‘Historic’ agreement could be tapped out


WHITECLAY — Once hailed as a historic step toward mopping up this alcohol-drenched village, a deal to allow tribal police to patrol it has instead gone the way of empty beer cans so visible in the area — ditched.

The agreement, signed nearly two years ago by Attorney General Jon Bruning, Gov. Dave Heineman and the then-president of the Oglala Sioux Tribe, allows tribal police in the Pine Ridge Indian reservation to be deputized in Nebraska.

But the patrols never started, and now nearly $200,000 earmarked by Congress to pay for Pine Ridge officers to patrol the town is in danger of slipping away, unused.

“The way it was set up originally, it hasn’t taken place,” said Lance Moss, owner of Whiteclay Grocery.

Moss’ store neighbors four others that sell millions of cans of beer annually to residents of the reservation just across the border in South Dakota.

Liquor is banned on the reservation, which has one of the highest alcoholism-related mortality rates in the country and is within walking distance of the stores. The 5,000-square-mile reservation is home to about 15,000 Oglala Sioux.

The uneasy tie between the village and the reservation is complicated by jurisdictional issues. Problems in the area — where people often are passed out drunk on the sidewalks or begging for beer money — have been the subject of finger-pointing for decades.

Common alcohol offenses in Whiteclay include public consumption, selling to intoxicated people, bootlegging onto the reservation, the sale of alcohol on credit, sales to minors, public intoxication, trespassing, assault and theft.

But when the cross-deputization agreement was reached nearly two years ago, officials described it as an important breakthrough.

Cecelia Fire Thunder, Oglala Sioux Tribe president at the time, said it was “an important step forward in working together to address crime in the Whiteclay area.” Bruning called the agreement “historic.”

On Monday, Bruning indicated in a statement he’s still waiting for history to happen.

“The agreement would have benefited law enforcement in Whiteclay. That’s why we put a lot of time and effort into negotiating it,”he said.

Asked why the agreement has led to no action, Bruning’s spokeswoman, Holley Hatt, said, “That would be a question for the tribe.”

Tribal officials did not return phone calls seeking comment. But a man who has closely tracked the issue and been in discussions with tribal members, Mark Vasina of Nebraskans for Peace, described the roadblock to cross-deputization as a :complicated goulash of politics.”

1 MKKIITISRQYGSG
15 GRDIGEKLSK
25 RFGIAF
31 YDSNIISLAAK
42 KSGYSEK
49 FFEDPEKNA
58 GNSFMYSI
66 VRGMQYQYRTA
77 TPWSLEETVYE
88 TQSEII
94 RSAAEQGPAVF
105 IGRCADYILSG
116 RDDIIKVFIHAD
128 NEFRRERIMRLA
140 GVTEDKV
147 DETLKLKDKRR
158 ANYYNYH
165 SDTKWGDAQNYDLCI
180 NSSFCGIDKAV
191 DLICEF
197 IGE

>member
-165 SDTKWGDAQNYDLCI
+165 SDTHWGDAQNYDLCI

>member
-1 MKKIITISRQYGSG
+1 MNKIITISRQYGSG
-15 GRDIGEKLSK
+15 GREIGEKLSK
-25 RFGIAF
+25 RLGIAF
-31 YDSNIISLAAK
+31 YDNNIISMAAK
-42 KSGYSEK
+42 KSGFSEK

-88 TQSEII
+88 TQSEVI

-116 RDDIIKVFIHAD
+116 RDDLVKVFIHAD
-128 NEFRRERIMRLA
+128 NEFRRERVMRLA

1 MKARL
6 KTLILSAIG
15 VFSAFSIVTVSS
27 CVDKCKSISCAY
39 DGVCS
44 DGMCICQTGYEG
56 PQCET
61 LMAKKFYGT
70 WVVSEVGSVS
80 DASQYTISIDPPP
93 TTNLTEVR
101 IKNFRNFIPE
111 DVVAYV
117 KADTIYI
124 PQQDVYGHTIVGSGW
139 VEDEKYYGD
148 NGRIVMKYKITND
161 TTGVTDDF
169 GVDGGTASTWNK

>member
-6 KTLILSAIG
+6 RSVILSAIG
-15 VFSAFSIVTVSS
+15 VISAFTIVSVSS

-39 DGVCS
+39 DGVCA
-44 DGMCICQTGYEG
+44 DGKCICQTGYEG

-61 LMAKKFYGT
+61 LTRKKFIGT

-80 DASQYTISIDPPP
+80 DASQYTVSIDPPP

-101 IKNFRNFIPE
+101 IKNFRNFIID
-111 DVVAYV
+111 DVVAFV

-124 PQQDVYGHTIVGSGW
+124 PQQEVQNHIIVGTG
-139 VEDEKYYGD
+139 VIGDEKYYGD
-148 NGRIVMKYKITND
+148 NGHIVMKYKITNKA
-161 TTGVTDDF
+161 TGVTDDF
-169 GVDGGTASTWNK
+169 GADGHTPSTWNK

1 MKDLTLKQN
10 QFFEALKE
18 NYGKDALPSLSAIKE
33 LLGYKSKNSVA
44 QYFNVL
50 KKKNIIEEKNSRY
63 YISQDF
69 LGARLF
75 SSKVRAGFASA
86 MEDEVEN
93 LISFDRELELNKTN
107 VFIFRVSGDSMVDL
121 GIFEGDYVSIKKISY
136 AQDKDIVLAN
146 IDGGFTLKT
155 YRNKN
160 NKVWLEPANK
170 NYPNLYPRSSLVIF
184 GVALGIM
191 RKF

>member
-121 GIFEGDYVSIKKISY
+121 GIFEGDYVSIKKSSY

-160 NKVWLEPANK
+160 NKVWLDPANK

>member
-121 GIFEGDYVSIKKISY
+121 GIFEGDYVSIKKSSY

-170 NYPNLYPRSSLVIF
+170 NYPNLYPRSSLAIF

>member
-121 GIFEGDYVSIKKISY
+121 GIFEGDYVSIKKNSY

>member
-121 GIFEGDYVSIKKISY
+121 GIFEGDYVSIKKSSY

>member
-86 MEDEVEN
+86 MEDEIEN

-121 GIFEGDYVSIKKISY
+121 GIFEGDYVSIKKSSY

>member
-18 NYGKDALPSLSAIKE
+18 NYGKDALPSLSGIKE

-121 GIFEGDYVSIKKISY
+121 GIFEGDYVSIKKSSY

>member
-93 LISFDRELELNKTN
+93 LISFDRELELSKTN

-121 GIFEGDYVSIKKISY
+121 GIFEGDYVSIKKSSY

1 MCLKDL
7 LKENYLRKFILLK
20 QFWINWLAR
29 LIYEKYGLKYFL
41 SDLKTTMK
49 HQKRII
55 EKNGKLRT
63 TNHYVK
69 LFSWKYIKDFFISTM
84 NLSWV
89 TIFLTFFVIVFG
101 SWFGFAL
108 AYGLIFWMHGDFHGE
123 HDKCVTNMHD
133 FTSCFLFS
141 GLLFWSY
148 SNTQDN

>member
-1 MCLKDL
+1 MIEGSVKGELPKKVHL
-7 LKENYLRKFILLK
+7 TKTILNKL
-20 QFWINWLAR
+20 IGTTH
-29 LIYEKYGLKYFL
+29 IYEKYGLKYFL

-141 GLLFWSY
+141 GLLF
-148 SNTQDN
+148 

Tribal police officers don’t want to be deputized, some residents are worried the agreement is designed to encourage off-reservation police to encroach on the reservation, and others see the deal as damaging to their claim that Whiteclay is part of the reservation, Vasina said.

Others are worried that cross deputization would force tribal police to take residents to the Sheridan County jail in Nebraska and that the money earmarked for patrols isn’t sufficient, Vasina.

“I think it was historic and the most important thing…is Nebraska politicians displayed a real commitment to seeing something would be done,” Vasina said.

But the agreement was an ineffective way of solving the problems that also shuns the state’s responsibility, he said.

Former U.S. Rep. Tom Osborne, R-Neb., helped secure $200,000 over two years to cover the cost of Pine Ridge officers patrolling the town. But none of it has been spent to date, and deadlines loom.

Half of the money is expected to no longer be available to the tribe if, by the end of the month the tribe doesn’t show it has incurred related expenses and has the pieces in place to do the work.

The other half could be lost by the beginning of October.

“Nothing happened, and nothing will happen,” Vasina said. “I think that’s a fact.”

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